Lastly, we use a function to emulate a siren.

/* Program to show various ways of using passive and active buzzers.

*/
const byte passiveBeepPin = 7;
const byte activeBeepPin = 5;
///////////////////////////////////////////////
void setup()
{
pinMode(passiveBeepPin, OUTPUT);
pinMode(activeBeepPin, OUTPUT);
}
////////////////////////////////////////////////
void loop()
{
//-------------------------------
//active buzzer making 5 beeps:
for(int i=0;i<=5;i++)
{
digitalWrite(activeBeepPin, HIGH);
delay(200);
digitalWrite(activeBeepPin, LOW);
delay(200);
}
delay(2000);
//---------------------------
//passive buzzer tone sweep:
//for(int i=40;i<=5000;i++)
for(int i=1000;i<=2000;i=i+10)
{
//Serial.println(i);
tone(passiveBeepPin, i, 0);
delay(10);
}
noTone(passiveBeepPin);
delay(2000); //---------------------------------------
//active buzzer bein made to generate other frequencies like a passive buzzer:
for(int i=1;i<=1000;i++)
{
digitalWrite(activeBeepPin, HIGH);
delayMicroseconds(150);
digitalWrite(activeBeepPin, LOW);
delayMicroseconds(150);
}
for(int i=1;i<=500;i++)
{
digitalWrite(activeBeepPin, HIGH);
delayMicroseconds(200);
digitalWrite(activeBeepPin, LOW);
delayMicroseconds(200);
} for(int i=1;i<=200;i++)
{
digitalWrite(activeBeepPin, HIGH);
delayMicroseconds(500);
digitalWrite(activeBeepPin, LOW);
delayMicroseconds(500); }
delay(2000); siren(20);
delay(2000);
}
//////////////////////////////////////////
void siren(byte loops)
{
for(byte L = 1;L<=loops;L++)
{
for(int i=100;i<=800;i++)
{
tone(passiveBeepPin, i, 0);
} for(int i=800;i>=100;i--)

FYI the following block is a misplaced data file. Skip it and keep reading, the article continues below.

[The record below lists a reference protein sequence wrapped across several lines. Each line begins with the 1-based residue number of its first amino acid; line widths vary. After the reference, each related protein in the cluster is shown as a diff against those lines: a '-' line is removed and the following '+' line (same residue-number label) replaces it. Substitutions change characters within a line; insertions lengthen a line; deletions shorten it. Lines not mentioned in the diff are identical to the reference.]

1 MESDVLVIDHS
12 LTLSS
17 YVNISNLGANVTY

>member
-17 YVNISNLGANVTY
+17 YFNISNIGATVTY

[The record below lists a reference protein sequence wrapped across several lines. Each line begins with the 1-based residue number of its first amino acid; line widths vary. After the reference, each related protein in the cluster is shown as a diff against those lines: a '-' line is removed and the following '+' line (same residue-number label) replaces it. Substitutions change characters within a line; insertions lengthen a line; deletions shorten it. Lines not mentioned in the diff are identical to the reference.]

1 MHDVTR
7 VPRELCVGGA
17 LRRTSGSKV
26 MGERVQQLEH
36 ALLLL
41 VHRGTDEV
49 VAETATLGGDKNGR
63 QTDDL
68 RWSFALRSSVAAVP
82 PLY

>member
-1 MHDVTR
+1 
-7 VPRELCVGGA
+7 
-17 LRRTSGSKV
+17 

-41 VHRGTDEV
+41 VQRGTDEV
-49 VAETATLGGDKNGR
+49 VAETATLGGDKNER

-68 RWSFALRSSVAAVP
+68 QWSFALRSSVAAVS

{
tone(passiveBeepPin, i, 0);
}
}
noTone(passiveBeepPin);
}
///////////////////////////////////////////

Controlling with a Pot and a Button

Connect a pot to A0 and a button to 2.

<!-- wp:paragraph -->
<p>const byte potPin = A0;<br>int potValue = 0;<br>const byte activeBeepPin = 5;<br>const byte passiveBeepPin = 7;<br>const byte pushButton = 2;<br>///////////////////////////////////////////////<br>void setup()<br>{<br>Serial.begin(9600);<br>pinMode(potPin, INPUT);<br>pinMode(passiveBeepPin, OUTPUT);<br>pinMode(activeBeepPin, OUTPUT);<br>pinMode(pushButton, INPUT_PULLUP);<br>}<br>////////////////////////////////////////////////<br>void loop()<br>{<br>potValue = analogRead(potPin);<br>int toneValue = map(potValue,0,1023,500,2000);<br>tone(passiveBeepPin, toneValue );<br>Serial.println(toneValue);</p>
<!-- /wp:paragraph -->

<!-- wp:paragraph -->
<p>byte temp = digitalRead(pushButton);<br>if(temp == LOW)<br>digitalWrite(activeBeepPin, HIGH);<br>else<br>digitalWrite(activeBeepPin, LOW);</p>
<!-- /wp:paragraph -->

<!-- wp:paragraph -->
<p>}<br>////////////////////////////////////////////</p>
<!-- /wp:paragraph -->

Fritzing Diagram

Now, we have seen some active and passive buzzers and some application software. Last but not least, here is something truly amazing—Beethoven’s Fur Elize on the Arduino by Robson Couto:

https://github.com/robsoncouto/arduino-songs/blob/master/furelise/furelise.ino